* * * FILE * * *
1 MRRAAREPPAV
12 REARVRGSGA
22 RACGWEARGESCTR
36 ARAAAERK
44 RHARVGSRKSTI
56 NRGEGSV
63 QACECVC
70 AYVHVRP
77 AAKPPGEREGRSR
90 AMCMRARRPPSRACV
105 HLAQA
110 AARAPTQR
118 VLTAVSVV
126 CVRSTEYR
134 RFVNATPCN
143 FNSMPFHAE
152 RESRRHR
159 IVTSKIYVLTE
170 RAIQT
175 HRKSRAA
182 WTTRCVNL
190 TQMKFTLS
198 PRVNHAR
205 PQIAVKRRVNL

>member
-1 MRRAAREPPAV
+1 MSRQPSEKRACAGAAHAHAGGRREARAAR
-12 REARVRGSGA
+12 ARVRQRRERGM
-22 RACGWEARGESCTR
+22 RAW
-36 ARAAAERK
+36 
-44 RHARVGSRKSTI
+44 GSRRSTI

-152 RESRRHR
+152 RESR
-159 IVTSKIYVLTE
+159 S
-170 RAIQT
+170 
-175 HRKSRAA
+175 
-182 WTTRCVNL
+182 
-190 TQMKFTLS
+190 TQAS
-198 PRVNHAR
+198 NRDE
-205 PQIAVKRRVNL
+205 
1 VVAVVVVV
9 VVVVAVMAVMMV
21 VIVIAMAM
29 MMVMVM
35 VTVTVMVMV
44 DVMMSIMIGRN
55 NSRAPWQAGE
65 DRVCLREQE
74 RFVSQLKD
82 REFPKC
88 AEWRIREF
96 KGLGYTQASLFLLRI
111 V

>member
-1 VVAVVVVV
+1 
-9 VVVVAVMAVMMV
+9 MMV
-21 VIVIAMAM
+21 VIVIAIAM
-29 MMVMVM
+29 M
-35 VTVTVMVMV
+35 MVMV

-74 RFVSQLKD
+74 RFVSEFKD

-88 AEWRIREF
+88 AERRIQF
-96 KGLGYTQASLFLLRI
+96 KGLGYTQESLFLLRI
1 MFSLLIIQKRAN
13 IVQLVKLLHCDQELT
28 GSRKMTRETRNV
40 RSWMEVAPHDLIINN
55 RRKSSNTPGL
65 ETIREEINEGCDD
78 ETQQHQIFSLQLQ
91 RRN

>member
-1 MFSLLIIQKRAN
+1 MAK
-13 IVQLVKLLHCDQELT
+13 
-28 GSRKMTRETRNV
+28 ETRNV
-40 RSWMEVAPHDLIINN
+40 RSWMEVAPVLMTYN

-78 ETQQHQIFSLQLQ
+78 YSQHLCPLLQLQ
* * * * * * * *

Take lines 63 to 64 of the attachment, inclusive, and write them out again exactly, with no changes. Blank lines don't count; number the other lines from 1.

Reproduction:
96 KGLGYTQASLFLLRI
111 V